02:58 GMT +320 November 2019
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    Governor Rick Scott speaking at CPAC FL in Orlando, Florida

    Former Florida Corrections Head Blasts Gov. Scott for Prison Deaths, Issues

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    The former head of Florida’s Department of Corrections is singing like a canary and the governor of the Sunshine State is probably not going to like what he has to say.

    Mike Crews is a former law enforcement officer who was in charge of the state’s largest agency and he says the system was one gigantic hot mess and the governor didn’t care. In one particular incident in July of last year, Crews said he was told to “take a bullet for the governor” who was in the middle of a reelection campaign

    He was told the governor didn’t need to be burned by the firestorm over allegations that a mentally ill inmate had died in a scalding shower that was part of a punishment by Dade Correctional Institution officers in Miami. The Justice Department was investigating that and a series of other questionable deaths, civil rights groups were in an uproar, and Crews says that Gov. Rick Scott’s people were throwing Crews under the bus.

    Crews said the governor’s office was more concerned about press releases and personnel they didn’t like than with conditions in the state’s prisons, which Crews said were rundown and dangerous.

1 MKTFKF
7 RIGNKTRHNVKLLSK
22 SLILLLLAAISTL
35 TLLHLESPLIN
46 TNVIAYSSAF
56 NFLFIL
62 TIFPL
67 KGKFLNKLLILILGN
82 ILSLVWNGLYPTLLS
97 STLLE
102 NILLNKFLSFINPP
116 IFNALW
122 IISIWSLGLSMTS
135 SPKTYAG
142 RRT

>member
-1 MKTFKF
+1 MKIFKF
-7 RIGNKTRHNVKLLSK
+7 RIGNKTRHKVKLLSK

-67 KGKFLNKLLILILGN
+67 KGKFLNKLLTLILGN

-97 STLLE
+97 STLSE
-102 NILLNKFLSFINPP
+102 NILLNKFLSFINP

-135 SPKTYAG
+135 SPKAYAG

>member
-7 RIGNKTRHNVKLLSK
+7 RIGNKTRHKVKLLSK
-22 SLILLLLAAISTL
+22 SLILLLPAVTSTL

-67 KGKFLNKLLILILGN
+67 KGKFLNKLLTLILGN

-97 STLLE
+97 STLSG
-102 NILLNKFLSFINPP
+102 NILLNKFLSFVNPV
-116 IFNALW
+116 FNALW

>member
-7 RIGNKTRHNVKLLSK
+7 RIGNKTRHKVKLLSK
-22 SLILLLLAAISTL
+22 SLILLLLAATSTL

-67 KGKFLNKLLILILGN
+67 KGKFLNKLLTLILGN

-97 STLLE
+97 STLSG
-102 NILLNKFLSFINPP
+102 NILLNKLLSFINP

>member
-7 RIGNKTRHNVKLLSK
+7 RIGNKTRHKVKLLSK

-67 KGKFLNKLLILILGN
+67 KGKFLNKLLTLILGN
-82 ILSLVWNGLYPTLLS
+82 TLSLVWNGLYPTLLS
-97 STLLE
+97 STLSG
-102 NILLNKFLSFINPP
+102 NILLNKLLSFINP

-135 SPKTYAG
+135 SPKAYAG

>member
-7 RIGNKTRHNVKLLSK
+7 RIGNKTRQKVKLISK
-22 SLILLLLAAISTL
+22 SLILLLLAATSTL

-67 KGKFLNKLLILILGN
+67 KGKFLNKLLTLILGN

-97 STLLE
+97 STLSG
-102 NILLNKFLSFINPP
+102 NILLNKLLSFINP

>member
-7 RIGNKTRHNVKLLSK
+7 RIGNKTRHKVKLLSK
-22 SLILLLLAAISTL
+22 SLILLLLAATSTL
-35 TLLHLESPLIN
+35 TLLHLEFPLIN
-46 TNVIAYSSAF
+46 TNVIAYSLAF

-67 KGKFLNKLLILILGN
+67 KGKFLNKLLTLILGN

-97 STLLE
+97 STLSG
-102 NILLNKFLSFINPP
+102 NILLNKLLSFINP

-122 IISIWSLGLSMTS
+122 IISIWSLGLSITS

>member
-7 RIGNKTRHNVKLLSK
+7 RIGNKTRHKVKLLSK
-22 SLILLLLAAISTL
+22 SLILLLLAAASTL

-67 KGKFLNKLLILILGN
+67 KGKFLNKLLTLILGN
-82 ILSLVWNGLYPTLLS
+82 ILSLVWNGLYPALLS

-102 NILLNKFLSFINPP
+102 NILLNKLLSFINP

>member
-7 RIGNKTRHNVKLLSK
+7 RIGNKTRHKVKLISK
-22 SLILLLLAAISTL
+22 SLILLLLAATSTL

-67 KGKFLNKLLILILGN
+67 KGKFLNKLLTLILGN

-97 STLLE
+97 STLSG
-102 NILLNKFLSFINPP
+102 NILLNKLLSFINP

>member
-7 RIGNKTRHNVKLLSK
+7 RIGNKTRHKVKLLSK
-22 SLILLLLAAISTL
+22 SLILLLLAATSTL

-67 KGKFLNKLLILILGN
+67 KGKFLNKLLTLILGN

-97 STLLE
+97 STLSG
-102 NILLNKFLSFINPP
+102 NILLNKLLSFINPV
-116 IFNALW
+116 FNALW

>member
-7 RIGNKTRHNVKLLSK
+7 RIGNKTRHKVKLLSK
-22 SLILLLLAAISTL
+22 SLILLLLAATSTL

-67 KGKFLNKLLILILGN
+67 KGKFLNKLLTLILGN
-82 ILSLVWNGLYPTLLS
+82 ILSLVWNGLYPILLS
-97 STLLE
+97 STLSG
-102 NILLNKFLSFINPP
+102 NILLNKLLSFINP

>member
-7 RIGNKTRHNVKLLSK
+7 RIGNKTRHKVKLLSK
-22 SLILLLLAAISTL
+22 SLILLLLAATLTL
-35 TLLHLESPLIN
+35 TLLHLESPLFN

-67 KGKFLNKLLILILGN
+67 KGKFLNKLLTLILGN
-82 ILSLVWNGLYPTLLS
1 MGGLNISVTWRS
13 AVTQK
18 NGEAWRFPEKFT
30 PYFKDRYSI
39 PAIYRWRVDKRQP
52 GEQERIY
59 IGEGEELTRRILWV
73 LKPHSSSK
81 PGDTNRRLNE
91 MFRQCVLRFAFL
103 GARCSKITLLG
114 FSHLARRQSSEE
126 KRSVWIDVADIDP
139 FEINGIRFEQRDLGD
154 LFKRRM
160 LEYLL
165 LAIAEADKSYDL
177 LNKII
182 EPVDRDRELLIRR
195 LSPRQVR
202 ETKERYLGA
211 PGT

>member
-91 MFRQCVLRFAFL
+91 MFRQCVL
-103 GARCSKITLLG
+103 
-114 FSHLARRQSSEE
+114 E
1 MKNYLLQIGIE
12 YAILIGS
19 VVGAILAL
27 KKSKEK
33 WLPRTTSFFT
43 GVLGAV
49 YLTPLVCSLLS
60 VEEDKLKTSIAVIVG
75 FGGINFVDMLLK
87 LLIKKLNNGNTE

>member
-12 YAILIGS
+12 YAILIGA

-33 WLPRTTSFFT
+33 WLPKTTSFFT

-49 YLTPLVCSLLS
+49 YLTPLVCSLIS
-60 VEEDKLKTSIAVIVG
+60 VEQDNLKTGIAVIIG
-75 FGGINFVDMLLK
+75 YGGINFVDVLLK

“I guess you can say they were more concerned with the crafting and writing of news releases and that had little to do with the reality of what needed to be done to keep the institutions safe and secure,’’ Crews told the Miami Herald. 

    Crews said he had been forced to cut back and let go of so many corrections officers that the overtime budget for those remaining to pick up the slack had skyrocketed. In some prisons conditions were so bad that even the security systems were always breaking down and personnel couldn’t keep an accurate count of inmates. While the prison population went up, Crews said, the number of officers charged with guarding them went down. Agency vehicles, Crew said, were so old and overworked that corrections officials worried they would break down on the highways and inmates would escape. 

    Additionally, salaries were so low that it was hard to keep guards from participating in contraband rings when they could make more money selling cigarette packs to the inmates. 

    The investigations into the dismal conditions and the deaths of inmates made the governor’s office paranoid, says Crews, so paranoid that the agency was instructed to not write anything down and rather phone Crews with any issues and tell him verbally so there wouldn’t be a paper trail. 

    Crews was the first corrections secretary in as many years, and even though Crews said he asked for more money for staff and to upgrade facilities, he was shot down every time, and had to make do, even asking hotels for donations of bed sheets and other supplies. 

    Crews said the stress of the job was taking a toll, and after the November election, he declined an offer to stay on, taking instead a job with the Florida Sheriffs Insurance Institute, a group that provides workers compensation insurance to sheriff’s offices.  

    While not addressing Crews’ comments directly, a Scott spokesman said the governor is asking the state legislature for more money in the budget for the corrections agency.

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